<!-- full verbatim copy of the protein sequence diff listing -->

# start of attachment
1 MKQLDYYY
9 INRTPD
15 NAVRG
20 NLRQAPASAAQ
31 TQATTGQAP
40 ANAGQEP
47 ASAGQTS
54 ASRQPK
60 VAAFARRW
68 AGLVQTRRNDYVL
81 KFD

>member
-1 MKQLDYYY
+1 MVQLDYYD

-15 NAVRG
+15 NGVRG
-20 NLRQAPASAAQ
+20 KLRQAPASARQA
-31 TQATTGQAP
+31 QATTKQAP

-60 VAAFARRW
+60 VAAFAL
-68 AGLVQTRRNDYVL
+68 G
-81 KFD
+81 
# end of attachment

1 MKQLDYYY
9 INRTPD
15 NAVRG
20 NLRQAPASAAQ
31 TQATTGQAP
40 ANAGQEP
47 ASAGQTS
54 ASRQPK
60 VAAFARRW
68 AGLVQTRRNDYVL
81 KFD

>member
-1 MKQLDYYY
+1 MVQLDYYD

-15 NAVRG
+15 NGVRG
-20 NLRQAPASAAQ
+20 KLRQAPASARQA
-31 TQATTGQAP
+31 QATTKQAP

-60 VAAFARRW
+60 VAAFAL
-68 AGLVQTRRNDYVL
+68 G
-81 KFD
+81 